But wonder is often a blind spot. Many of the executives and policy-makers I interviewed operate under the misguided belief that activating wonder somehow requires us to detach from the challenges of the material world.
While we may not name it as such, many of us experience wonder in concert halls, galleries and theatres, spaces where we encounter weird sounds, unusual colours and strange ideas. Honing a sense of wonder in the unique setting of arts venues will equip us for the type of rebuilding demanded by turbulent times.
Journey without a known outcome
My last book, Fifteen Paths, documents the year I spent learning about the power of wonder and imagination by hanging out with iconoclastic artists. In the spring of 2019, to celebrate the book’s release, I organized events with some of the artists, inviting audiences to join our unrestricted conversations about politics, capitalism and creativity. We met at concert halls and galleries in Toronto, San Francisco, and Brooklyn, N.Y. — in the latter case, at the now-shuttered art space Rough Trade, a painful reminder today of the cost the pandemic has had on independent arts.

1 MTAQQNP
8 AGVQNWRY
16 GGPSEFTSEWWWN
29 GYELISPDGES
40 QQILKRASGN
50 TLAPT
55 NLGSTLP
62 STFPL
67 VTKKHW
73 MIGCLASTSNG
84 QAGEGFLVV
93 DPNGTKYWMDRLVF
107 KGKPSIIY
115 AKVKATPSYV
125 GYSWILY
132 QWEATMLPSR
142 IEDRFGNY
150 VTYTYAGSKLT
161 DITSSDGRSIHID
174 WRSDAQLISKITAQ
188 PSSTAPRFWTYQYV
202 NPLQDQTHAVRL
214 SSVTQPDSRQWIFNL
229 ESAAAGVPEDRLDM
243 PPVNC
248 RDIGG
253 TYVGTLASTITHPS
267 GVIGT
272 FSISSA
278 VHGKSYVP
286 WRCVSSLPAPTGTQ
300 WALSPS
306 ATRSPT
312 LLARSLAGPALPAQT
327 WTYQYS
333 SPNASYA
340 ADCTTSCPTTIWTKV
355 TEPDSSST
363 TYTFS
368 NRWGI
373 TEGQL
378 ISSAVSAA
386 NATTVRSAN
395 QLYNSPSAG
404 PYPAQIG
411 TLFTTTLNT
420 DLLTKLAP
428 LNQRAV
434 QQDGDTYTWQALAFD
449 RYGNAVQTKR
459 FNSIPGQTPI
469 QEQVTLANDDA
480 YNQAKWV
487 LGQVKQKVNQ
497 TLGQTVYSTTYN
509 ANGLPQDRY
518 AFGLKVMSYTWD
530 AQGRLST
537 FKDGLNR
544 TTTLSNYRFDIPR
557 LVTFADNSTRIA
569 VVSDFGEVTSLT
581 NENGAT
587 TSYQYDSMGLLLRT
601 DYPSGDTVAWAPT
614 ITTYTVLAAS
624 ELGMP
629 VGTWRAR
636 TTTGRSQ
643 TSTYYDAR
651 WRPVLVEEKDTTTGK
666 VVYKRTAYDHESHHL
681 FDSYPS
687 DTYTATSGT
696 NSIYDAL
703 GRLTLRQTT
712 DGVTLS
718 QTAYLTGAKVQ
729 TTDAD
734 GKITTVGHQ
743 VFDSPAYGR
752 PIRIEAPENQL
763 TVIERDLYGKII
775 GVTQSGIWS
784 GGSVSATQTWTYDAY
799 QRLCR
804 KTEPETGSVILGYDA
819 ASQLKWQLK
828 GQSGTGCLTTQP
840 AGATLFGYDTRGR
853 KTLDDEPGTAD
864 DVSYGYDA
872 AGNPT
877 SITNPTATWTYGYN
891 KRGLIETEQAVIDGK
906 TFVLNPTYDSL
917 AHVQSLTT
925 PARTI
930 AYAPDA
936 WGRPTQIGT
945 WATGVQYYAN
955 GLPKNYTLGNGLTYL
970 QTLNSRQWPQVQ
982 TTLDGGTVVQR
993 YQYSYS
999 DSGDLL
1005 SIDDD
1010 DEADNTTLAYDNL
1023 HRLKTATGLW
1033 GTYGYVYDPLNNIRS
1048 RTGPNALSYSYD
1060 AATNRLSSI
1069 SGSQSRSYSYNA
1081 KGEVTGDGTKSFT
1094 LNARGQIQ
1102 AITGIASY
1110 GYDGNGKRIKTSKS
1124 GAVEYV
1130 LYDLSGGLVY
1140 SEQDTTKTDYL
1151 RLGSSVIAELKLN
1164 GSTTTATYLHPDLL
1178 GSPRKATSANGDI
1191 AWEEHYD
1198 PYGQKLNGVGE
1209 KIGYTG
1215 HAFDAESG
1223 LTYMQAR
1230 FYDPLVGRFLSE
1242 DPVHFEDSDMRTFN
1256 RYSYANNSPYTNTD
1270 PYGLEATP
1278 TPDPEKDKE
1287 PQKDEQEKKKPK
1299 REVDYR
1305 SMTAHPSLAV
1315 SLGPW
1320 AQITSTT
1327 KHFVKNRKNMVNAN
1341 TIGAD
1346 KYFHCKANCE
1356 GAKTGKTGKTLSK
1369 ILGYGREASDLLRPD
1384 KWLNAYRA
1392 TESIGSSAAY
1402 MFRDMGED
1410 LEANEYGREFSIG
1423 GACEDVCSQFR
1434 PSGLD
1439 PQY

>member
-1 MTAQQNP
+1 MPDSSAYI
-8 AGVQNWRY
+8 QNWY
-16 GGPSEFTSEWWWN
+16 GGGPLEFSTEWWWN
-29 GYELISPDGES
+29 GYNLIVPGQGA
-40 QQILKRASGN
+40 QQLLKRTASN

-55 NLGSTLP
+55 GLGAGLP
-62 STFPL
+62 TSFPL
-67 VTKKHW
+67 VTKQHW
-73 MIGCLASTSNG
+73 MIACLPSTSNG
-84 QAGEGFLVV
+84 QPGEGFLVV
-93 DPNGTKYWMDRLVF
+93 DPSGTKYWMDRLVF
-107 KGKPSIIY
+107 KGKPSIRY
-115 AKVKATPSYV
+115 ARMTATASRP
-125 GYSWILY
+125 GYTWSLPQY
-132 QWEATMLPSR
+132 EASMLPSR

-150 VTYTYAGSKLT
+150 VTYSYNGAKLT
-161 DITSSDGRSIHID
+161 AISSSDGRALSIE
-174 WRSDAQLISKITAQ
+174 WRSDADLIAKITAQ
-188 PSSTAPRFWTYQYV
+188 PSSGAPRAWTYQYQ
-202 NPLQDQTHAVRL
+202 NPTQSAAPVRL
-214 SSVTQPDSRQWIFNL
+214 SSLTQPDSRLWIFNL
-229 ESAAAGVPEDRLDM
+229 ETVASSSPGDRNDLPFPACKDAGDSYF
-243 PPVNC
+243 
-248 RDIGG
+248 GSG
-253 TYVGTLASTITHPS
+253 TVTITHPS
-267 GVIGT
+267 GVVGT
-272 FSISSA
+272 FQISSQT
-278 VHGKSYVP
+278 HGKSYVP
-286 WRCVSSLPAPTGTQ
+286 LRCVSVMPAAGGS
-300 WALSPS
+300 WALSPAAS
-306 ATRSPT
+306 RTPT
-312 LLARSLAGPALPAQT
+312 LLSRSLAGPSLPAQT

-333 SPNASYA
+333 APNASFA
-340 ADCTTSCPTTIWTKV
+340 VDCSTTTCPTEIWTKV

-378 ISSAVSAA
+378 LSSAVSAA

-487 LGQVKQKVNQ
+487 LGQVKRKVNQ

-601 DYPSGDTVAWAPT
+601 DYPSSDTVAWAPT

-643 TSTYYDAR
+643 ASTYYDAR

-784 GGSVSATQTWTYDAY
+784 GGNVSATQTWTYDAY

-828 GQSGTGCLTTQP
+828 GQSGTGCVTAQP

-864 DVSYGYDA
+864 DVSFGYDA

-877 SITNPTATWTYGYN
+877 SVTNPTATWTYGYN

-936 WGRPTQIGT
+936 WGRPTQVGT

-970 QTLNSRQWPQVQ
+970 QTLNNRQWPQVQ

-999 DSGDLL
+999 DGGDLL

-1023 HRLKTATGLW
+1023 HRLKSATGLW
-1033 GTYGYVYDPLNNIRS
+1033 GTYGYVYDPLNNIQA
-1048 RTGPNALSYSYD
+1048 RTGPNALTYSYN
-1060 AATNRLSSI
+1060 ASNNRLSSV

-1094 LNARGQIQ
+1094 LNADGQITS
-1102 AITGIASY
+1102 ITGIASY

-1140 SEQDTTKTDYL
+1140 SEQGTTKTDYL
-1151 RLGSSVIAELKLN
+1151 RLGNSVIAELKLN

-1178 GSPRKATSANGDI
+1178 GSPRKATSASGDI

At Rough Trade, a few months before the pandemic, Sonic Youth’s Lee Ranaldo explained to me how, when we go to a gallery to experience an art exhibit or head to a theatre to attend a concert, we are committing to a journey without a known or definitive outcome.